Connect with us


Opposition decries ‘ramped up crackdown’

In the aftermath of Monday’s contentious no-confidence vote, fresh terror charges were raised against former President Nasheed, former President Gayoom was expelled from the party he founded, and former Defence Minister Nazim was abruptly taken back to jail after nearly a year under house arrest.



The opposition alliance has denounced the government’s “new campaign of intimidation and harassment against opposition leaders” after a failed bid to impeach the speaker of parliament.

In the aftermath of Monday’s contentious vote, fresh terror charges were raised against former President Mohamed Nasheed, former President Maumoon Abdul Gayoom was expelled from the party he founded, and former Defence Minister Mohamed Nazim was abruptly taken back to jail.

Jumhooree Party leader Gasim Ibrahim and his deputy, MP Abdulla Riyaz, were interrogated by the police whilst jailed MP Ahmed Mahloof was deprived of his weekly phone call, family meeting and conjugal visit for one month.

“This week’s crackdown appears to be an attempt by the president to effectively criminalise the political opposition and thwart any attempts by the parliament to hold the president and his regime accountable,” the opposition alliance said in a joint statement on Friday.

Ahead of the no-confidence vote, former Presidents Gayoom and Nasheed along with JP leader Gasim and Adhaalath Party leader Sheikh Imran Abdulla had signed a pact “to unite against President Abdulla Yameen’s increasing authoritarianism.” The grand coalition sought to dismantle the pro-government parliamentary majority with the bid to remove Maseeh.

Hours after the vote, the ethics committee of the ruling Progressive Party of Maldives expelled Gayoom from the party, accusing him of “working with the opposition to overthrow the lawful government.”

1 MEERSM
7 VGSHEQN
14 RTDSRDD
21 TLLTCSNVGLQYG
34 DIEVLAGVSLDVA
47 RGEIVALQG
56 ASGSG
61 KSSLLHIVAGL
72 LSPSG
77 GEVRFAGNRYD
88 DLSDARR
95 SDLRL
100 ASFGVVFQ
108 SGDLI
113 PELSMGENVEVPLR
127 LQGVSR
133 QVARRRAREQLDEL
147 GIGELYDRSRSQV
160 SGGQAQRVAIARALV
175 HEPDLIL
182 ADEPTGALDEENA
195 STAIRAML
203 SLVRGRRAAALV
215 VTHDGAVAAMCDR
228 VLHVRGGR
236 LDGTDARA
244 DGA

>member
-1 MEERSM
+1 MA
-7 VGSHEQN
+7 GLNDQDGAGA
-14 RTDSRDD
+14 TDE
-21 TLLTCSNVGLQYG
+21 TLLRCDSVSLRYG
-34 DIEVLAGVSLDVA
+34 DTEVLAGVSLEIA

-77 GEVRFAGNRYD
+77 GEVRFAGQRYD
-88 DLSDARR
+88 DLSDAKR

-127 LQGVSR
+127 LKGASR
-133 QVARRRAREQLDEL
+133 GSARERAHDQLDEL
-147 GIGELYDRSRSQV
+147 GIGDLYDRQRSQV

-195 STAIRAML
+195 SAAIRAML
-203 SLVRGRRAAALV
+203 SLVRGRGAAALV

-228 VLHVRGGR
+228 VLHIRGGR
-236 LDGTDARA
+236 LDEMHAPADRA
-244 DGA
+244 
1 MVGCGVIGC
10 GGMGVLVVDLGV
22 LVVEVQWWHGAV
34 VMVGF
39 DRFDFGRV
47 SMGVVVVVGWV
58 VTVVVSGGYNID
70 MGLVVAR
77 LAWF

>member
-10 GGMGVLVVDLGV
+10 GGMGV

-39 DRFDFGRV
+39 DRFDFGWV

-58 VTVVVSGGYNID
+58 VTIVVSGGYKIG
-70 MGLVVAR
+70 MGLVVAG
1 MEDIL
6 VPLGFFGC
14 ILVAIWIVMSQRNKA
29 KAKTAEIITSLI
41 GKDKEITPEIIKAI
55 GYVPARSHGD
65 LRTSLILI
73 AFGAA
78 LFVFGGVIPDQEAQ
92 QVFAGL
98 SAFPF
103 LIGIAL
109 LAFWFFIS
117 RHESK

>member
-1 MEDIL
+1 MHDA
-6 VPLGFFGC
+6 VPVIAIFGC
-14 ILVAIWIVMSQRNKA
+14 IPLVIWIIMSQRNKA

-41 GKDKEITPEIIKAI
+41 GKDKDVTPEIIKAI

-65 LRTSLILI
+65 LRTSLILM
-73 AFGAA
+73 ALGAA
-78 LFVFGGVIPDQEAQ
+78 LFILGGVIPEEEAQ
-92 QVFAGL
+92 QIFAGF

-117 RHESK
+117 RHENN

But Gayoom, who is in India visiting a sick relative, disputed the legal standing of the ethics committee, which he had suspended in October at the height of the PPM’s leadership dispute.

According to the PPM’s charter, the party’s president can only be dismissed if a two-thirds majority of delegates at a national conference votes in favour of a no-confidence motion.

On Thursday, the civil court ordered the police to shut down the “office of the PPM president” set up by Gayoom in Henveiru Thema and to stop any activity being carried out under the party’s name with the PPM flag and logo.

On Friday evening, police officers broke the padlock on the gate and removed the PPM nameplate and flag from Gayoom’s office.

“I will sue those who vandalised my office premises today,” Gayoom tweeted.

The day after the no-confidence vote, the Prosecutor General’s office filed fresh terrorism charges against former President Nasheed over the military’s nine-day “protective custody” of then-MP Yameen in 2010.

But the first hearing of the trial was cancelled with the criminal court unable to hand over a summons chit to Nasheed, who has been living in exile since he was granted medical leave from prison in January 2016.

The 49-year-old opposition leader, who was serving a 13-year jail sentence on a separate terrorism charge, has since been granted asylum in the UK.

“These charges – which are dressing up a detention by a government as an act of terrorism almost seven years later – are a transparent attempt to prevent President Nasheed from returning to the Maldives to participate in the 2018 presidential elections,” said Jared Genser from Nasheed’s international legal team.